Scott Maclatchie, a Charlotte attorney and veteran Los Angeles police officer, said that when it comes to conducting welfare checks, the law in North Carolina is clear.
“The law is very clear that a law enforcement officer may use deadly force to defend himself when they’re confronted with what appears to be an imminent threat,” Maclatchie said
It's the officer's job to use force to get inside the home if he or she has made every effort to get the person to come to the door, he said.
The State Bureau of Investigations is now looking into the killing.
What was supposed to be a rally at the Texas Capitol on Thursday promoting tolerance and inclusion for Muslims and their supporters was largely derailed by sustained screams from protesters loudly advocating for something quite apart from peace and love.
Texas Muslim Capitol Day was organized by Texas chapters of the Council on American-Islamic Relations, whose members intended to raise awareness on issues, advocate on a number of bills and celebrate their right as Americans — and in one speaker’s case an eighth-generation Texan — to be part of the political process.
But not one of the 10 or so speakers at the hourlong event managed to finish a sentence without being heckled by a group of maybe two dozen that fanned out about 20 paces from the south steps of the statehouse. A patriotic song by the Houston Koran Academy didn’t even silence the screaming.
CAIR-TX spokeswoman Ruth Nasrullah had barely begun the program when a woman briefly commandeered the podium and attempted to claim the Capitol in the name of Jesus Christ. The woman, a native Michigander who now goes “wherever the Lord calls,” later said she was seized by “righteous anger” and felt she’d accomplished what she attempted to do Thursday morning.
“I want to inspire Americans against this and proclaim for Jesus Christ and not their god, Allah,” Christine Weick said.
Although the Texas House is in recess until next week, at least one elected official didn’t exactly put a welcome mat outside her office door for the Muslim activists. State Rep. Molly White, R-Belton, posted on Facebook that she had left an Israeli flag in her office “with instructions to staff to ask representative from the Muslim community to renounce Islamic terrorist groups and publicly renounce allegiance to America and our laws.”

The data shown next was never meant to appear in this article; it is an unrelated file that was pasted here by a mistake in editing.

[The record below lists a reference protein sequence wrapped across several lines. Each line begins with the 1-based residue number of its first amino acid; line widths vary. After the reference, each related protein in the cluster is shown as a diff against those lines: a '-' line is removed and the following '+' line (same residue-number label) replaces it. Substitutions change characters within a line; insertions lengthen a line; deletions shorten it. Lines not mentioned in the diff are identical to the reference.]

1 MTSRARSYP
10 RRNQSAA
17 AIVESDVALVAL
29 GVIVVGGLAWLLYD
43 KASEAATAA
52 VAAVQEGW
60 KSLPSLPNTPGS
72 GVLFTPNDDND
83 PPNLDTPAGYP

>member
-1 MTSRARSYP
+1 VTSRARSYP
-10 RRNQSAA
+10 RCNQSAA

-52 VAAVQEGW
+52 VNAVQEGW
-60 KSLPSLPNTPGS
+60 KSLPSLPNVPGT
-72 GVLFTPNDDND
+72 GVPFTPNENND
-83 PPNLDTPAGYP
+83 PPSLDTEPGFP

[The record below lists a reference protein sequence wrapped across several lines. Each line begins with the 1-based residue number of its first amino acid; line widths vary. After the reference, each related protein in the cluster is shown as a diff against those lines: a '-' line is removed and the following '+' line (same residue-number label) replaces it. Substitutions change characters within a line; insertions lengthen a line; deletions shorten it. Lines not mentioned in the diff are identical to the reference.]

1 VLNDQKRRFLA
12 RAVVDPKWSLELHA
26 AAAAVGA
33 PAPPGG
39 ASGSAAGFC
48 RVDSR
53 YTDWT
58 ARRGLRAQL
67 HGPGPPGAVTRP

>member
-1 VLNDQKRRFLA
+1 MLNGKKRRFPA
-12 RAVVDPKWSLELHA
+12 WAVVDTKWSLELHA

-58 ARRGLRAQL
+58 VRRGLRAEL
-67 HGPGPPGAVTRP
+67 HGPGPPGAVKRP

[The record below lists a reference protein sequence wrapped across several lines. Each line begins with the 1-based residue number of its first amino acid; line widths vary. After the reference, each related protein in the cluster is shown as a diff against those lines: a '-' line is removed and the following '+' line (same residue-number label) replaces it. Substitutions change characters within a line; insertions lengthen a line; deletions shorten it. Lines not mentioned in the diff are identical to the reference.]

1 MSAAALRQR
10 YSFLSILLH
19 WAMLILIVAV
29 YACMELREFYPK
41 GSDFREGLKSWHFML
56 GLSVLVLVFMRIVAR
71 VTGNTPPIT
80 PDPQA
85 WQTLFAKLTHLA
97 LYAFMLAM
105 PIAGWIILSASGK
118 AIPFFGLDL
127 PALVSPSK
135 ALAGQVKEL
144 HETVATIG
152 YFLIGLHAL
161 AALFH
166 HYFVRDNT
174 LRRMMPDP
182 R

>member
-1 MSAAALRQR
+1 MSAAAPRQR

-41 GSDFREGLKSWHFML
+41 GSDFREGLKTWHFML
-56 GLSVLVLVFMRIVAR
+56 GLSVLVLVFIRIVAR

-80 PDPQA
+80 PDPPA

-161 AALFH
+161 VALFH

That post prompted CAIR’s national government affairs manager to email General Counsel and House Ethics Advisor Frank Battle asking whether “White had violated any House rules in creating such an internal office policy that is selectively being enforced to discriminate against certain religious minorities trying to meet with her or her staff?”
Many a speaker at the podium said both their and the protesters’ presence was a celebration of a robust First Amendment. One, Wardah Khalid, who writes the Young American Muslim blog for the Houston Chronicle and for the Huffington Post, said it was time for Muslims to embrace their rights and craft their own narrative of who they are.
“We as Muslim Americans will no longer sit idle as others seek to define us and our beautiful faith,” Khalid said.
A similar event at the Capitol during the last session reportedly drew zero protesters, but Rev. Ronnie Lister of Houston, who spoke in favor of the CAIR activists, said he fully expected the sound and fury he heard and saw Tuesday.
Lister’s prepared remarks — delivered in an oratorical cadence very much reminiscent of the Rev. Martin Luther King Jr. — argued that despite attendees’ differences, the event was a gathering of equals.
“It is very important that we concentrate on what Allah has sent us here to do today,” Lister said. “It is very important to understand that the world is changing. And when things change, people get scared and they get crazy. God is in you and me and even the hecklers over there. God is in everything but evil. Allah akbar!”
Later, Lister said people of differing faiths would do well to read the holy books of other religions as a way to promote tolerance and inclusion, but he didn’t see that happening anytime soon.
“This is an indication of the expansion of the freedom of America,” Lister said. “America is a melting pot and Muslims are Americans who pay their taxes and must be included.”
“This is nothing,” Lister said of the protesters. “Their anger and hate will not allow them to use their minds.”
In a live broadcast, the mother of two brothers arguing on C-SPAN's Washington Journal surprised everyone by calling into the show.
“Oh God, it’s Mom,” Dallas Woodhouse said, as soon as the woman identified as “Joy” began speaking.
In the two minute call, the mother surprised her sons, Dallas and Brad Woodhouse, and pleaded with them to end the political arguing before they visit her at Christmas. Dallas is a Republican and Brad is a Democrat.
“I’m hoping you’ll have some of this out of your system when you come here for Christmas. I would really like a peaceful Christmas,” Joy said.
Read more about the exchange here